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    If you want faster than linear search of the mapped_type, then create another map that mirrors this one, but in the opposite direction (or use a container from Boost that does this for you).

    Actually, if the line numbers are contiguous, then you probably should just map strings to line numbers instead of line numbers to strings, in which case finding a line number of a given string can use the map's find() member function, which takes logarithmic time.
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    Quote Originally Posted by laserlight View Post
    Actually, if the line numbers are contiguous, then you probably should just map strings to line numbers instead of line numbers to strings, in which case finding a line number of a given string can use the map's find() member function, which takes logarithmic time.
    That would work if one would search for an entire line. If this is like an editor, where people would have to search for one word or set of characters somewhere in the middle of a line, that won't work. But if you have no information of what is to be searched, there is no better algorithm than O(n+m). And the usual implementation is even O(n*m). Where n is the length of the text and m is the length of the searched string (See the KMP algorithm).

    So, Masterx, do you have any information on what is going to be searched? Full lines, or just words in it?

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    Quote Originally Posted by EVOEx View Post
    That would work if one would search for an entire line. If this is like an editor, where people would have to search for one word or set of characters somewhere in the middle of a line, that won't work. But if you have no information of what is to be searched, there is no better algorithm than O(n+m). And the usual implementation is even O(n*m). Where n is the length of the text and m is the length of the searched string (See the KMP algorithm).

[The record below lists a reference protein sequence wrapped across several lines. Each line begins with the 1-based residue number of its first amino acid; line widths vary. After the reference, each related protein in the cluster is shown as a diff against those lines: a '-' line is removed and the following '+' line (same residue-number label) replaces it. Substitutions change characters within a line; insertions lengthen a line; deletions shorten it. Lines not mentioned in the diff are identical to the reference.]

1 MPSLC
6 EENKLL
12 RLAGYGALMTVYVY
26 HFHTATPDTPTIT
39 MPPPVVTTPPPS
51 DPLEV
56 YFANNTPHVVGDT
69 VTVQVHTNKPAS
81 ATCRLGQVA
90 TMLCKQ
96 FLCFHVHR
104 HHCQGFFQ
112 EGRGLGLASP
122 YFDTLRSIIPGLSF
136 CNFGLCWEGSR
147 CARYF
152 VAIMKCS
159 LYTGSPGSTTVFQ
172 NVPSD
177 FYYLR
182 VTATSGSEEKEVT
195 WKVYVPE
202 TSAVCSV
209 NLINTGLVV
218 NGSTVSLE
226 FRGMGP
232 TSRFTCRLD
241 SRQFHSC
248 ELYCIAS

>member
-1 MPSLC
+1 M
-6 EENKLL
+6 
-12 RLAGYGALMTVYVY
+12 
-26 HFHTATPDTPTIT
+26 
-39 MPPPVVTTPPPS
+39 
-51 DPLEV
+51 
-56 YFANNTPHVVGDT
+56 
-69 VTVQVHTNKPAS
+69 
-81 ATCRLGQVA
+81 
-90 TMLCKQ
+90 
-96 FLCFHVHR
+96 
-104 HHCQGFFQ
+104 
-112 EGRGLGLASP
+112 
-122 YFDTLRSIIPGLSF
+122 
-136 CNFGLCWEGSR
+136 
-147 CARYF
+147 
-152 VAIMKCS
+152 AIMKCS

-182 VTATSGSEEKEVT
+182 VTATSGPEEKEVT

So, Masterx, do you have any information on what is going to be searched? Full lines, or just words in it?
    Dear EvoEx tanx and to answer your question : i should say both of them will be searched! with this requirement that whichever is being searched it should return its adjusting counter part meaning if i search line 5 , it should return string "STart" if we have [5]="STart";as an example and vice versa .
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    Quote Originally Posted by laserlight View Post
    If you want faster than linear search of the mapped_type, then create another map that mirrors this one, but in the opposite direction (or use a container from Boost that does this for you).

    Actually, if the line numbers are contiguous, then you probably should just map strings to line numbers instead of line numbers to strings, in which case finding a line number of a given string can use the map's find() member function, which takes logarithmic time.
    tanx dear Laserlight , but i have no background knowledge about boost libraries , just heard sth saying thats a rich library for C++ programmers. would you please guide me with the container name or how it is doable using BOOST ?